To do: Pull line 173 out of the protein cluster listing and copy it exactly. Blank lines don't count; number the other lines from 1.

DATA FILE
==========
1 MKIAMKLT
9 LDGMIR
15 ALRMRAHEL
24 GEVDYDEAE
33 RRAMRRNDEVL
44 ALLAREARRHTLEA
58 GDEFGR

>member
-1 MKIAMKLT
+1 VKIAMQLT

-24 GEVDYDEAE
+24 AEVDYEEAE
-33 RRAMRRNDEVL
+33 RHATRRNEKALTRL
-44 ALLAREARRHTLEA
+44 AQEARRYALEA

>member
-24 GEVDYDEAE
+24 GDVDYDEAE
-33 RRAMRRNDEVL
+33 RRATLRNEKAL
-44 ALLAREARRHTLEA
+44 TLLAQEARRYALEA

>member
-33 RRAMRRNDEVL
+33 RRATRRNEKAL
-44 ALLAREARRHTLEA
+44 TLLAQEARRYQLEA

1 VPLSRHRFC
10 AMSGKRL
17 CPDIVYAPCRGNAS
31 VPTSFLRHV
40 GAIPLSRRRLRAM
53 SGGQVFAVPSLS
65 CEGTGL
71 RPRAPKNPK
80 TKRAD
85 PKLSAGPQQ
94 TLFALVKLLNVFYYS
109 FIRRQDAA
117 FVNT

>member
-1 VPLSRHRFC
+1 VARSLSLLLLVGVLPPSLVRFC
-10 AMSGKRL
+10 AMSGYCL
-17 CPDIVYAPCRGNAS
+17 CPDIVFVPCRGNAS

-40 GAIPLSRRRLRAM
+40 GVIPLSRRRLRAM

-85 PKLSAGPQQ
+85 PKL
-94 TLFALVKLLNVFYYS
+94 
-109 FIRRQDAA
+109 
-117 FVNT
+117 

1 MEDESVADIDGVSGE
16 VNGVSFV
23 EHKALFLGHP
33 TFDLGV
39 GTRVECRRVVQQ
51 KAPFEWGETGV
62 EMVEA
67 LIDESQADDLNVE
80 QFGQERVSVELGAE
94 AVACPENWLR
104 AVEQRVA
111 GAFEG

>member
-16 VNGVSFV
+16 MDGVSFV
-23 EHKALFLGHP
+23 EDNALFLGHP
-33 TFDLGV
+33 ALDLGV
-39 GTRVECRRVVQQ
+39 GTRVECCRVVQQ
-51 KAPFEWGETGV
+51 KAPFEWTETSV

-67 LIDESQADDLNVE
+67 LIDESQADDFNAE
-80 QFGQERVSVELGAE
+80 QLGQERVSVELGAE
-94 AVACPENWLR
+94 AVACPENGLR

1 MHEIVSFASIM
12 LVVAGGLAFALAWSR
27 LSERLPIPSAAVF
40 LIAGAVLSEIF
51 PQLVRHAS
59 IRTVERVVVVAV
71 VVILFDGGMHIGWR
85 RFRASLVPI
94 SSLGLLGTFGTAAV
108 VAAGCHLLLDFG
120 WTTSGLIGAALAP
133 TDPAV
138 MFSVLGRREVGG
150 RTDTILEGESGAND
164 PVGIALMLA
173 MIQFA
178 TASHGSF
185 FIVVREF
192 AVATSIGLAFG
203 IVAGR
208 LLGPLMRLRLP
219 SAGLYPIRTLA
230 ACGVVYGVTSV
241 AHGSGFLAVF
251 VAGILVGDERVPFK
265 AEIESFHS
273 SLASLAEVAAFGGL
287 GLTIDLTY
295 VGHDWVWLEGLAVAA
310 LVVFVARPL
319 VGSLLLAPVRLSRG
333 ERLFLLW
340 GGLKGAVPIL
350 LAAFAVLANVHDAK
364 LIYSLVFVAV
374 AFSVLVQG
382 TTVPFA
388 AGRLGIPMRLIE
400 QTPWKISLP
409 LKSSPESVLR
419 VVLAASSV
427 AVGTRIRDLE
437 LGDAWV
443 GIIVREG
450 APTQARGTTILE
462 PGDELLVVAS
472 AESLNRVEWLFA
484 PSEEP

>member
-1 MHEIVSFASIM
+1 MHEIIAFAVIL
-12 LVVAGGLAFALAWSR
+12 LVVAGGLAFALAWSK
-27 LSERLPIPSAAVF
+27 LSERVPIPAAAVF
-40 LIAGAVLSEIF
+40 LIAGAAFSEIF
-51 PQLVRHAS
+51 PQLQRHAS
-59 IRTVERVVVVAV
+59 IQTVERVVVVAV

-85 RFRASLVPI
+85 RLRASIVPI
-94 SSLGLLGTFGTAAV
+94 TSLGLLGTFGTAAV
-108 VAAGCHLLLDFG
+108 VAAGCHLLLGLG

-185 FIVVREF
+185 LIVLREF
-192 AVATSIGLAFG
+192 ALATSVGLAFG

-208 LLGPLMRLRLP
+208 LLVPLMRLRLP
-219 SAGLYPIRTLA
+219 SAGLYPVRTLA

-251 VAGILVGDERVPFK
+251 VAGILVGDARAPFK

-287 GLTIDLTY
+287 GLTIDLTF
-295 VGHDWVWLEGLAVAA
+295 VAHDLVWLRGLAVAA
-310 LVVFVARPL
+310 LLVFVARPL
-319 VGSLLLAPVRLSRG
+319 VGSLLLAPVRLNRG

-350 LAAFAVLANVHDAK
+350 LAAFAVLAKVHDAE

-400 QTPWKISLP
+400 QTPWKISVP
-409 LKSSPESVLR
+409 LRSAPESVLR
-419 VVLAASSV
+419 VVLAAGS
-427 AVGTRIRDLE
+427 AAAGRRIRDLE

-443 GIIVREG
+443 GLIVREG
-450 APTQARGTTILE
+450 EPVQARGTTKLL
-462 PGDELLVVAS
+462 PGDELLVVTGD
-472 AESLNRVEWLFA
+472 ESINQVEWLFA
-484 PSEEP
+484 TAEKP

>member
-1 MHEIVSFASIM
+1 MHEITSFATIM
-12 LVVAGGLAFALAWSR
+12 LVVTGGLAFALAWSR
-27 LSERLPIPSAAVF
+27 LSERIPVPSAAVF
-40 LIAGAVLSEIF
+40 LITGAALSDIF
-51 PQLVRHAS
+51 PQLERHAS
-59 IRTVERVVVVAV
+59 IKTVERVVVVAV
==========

-350 LAAFAVLANVHDAK